Environments can represent, for example, different development servers for different groups and/or different geographical locations. This feature enables an easy way to manage dependent metadata such as the data sources connection properties (e.g. login/passwords) as each environment can have its own dependent parameters without the need of replicating the metadata e.g. having the same elements such as data source connections just modifying the server urls. This feature also makes the metadata load easier as when migrating to a different environment, the process can be configured to use the properties of the target environment instead of the ones from the origin.

Easy to use graphical interface or automated migration process based on scripts
When executing a migration process between environments Denodo provides different options to fit our needs or enterprise policies. The migration can be performed:

  • Directly from the Denodo Administration Tool interface as it provides Import capabilities not only for one server but to a list of them including management of the dependent parameters explained above.
  • Using the Denodo Replicator, a graphical tool that is used for performing migrations and that provides support for defining environments to synchronize the metadata between all the different members based on a master node.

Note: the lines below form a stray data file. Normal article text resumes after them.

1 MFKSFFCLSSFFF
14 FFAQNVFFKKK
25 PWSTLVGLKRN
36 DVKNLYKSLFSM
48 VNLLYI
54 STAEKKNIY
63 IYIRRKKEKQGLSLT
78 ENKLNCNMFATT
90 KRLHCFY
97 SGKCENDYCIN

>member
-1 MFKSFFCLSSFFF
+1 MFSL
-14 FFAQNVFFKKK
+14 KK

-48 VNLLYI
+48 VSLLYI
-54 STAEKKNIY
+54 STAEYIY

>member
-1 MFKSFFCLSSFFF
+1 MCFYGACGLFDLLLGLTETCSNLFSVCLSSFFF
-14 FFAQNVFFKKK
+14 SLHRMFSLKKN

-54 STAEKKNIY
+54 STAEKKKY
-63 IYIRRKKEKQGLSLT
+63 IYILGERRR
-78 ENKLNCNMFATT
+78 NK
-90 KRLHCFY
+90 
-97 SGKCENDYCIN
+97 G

• Creating an automated process using the export/import scripts that Denodo provides for this purpose. This automated process can be defined in combination with the Denodo Testing Tool.

Configurable testing tool for validating the metadata loaded in the different environments
The Denodo Testing Tool allows Denodo users to easily automate the testing of their data virtualization scenarios by configuring their suite of tests in text files with no programming needed. We can easily combine this Tool with the migration scripts and generate our own automated process. The steps could be something like:

  • Obtain the consolidated version (VCS) from the development server.
  • Load that version into the staging server but using the environment dependent parameters file.